social mediaDuring Lent, I realized that I wasn’t really living for God or for love, but for likes. I had learned to see myself as worthy only if a certain number of people approved of my image. I ignored the real connections—the “have a good morning” texts or the excited hug from a friend I hadn’t seen in two weeks—for the number of tiny “thumbs ups” I could get on a good profile picture.

As Lent went on, it got easier to be away from it all. In pulling away, though, I saw that my lurking Facebook account was not the only flaw. The whole reason social media is such an issue for me is because of a deep need in my heart to be seen as important.

As Christians and as humans, we are supposed to put our sisters and brothers before ourselves.  My whole sense of self-worth came from how I could do better, be better, be more than others. I found the idea of truly being seen—really seen, live and unedited and sprinkled with imperfections—terrifying, to say the least. I rejected it because my groaning pride and my trembling insecurity would not have it.

When social media, the broken toy that it was, was taken away, I stopped being able to mold myself into a “perfect” person and stopped seeing others as simple categories. I slowly discovered the possibility of seeing us all in an honest light. We weren’t reduced anymore. Rather, we became as detailed and complex as we actually are—we became real humans again. Without this all-consuming project of crafting myself and others, I had some spare time. I used some of that time to pray, to be mindful, to be where I was supposed to be: here, in my real life, not just in the imaginary one where my ego had trapped me.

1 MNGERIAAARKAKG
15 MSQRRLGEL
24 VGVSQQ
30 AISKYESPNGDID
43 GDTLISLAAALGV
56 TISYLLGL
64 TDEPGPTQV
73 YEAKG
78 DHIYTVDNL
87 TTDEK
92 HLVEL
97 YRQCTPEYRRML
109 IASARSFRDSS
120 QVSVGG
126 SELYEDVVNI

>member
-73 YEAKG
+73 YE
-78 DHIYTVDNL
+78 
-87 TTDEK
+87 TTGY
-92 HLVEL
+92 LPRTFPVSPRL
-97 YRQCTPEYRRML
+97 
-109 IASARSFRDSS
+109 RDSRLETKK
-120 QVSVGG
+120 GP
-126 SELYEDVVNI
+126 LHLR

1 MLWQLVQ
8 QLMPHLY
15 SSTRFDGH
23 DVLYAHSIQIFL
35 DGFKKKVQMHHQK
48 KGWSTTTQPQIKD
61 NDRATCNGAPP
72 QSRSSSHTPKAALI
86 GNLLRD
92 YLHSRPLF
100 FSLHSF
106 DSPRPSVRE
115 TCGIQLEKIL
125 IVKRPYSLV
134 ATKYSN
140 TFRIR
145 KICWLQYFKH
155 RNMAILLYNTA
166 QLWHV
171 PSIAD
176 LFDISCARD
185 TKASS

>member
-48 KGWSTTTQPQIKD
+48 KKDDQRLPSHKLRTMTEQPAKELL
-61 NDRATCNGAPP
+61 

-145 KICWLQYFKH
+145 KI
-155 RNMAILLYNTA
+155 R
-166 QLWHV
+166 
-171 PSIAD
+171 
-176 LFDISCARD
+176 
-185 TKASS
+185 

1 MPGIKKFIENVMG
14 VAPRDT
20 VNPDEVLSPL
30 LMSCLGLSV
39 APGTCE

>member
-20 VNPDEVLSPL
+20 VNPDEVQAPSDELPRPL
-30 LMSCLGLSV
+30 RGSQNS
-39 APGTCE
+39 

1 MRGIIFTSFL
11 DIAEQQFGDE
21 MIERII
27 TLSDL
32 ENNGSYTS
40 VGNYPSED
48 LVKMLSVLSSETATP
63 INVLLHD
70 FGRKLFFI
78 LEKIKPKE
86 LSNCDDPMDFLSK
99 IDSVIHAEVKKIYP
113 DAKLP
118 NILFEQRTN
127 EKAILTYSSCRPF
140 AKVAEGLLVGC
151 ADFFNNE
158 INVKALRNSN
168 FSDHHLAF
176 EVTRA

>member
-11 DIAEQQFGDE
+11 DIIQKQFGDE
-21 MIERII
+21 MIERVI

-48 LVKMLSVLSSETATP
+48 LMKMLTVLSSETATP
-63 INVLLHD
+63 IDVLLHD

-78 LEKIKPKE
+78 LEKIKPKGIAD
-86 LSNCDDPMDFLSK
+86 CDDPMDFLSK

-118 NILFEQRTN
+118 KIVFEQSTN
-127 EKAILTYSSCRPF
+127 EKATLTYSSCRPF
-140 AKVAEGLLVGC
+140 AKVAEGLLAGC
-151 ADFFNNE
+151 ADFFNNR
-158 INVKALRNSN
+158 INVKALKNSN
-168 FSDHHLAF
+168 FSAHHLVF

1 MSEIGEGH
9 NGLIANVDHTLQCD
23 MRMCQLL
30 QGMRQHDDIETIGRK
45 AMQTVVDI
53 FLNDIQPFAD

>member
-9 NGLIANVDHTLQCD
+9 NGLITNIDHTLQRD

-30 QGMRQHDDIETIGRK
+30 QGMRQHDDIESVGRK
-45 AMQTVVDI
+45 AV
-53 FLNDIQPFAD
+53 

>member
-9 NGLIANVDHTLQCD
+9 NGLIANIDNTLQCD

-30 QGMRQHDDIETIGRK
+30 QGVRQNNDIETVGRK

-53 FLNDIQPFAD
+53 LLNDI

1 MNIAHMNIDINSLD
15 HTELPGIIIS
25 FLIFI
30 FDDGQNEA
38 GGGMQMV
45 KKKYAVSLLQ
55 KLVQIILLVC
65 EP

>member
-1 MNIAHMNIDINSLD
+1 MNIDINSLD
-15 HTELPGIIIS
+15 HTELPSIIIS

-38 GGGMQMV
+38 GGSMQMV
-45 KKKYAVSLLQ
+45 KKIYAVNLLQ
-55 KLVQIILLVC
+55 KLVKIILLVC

Letting go of the control I wanted wasn’t easy. A friendly, local priest told me one night when I was struggling that I should say a simple prayer to give up on my willful control, not just in social media but in life: “Dear God, please help me ask You to Help me.”

Dear God, please help me ask You to Help me.

That’s a hard prayer. But it brings a lot of peace.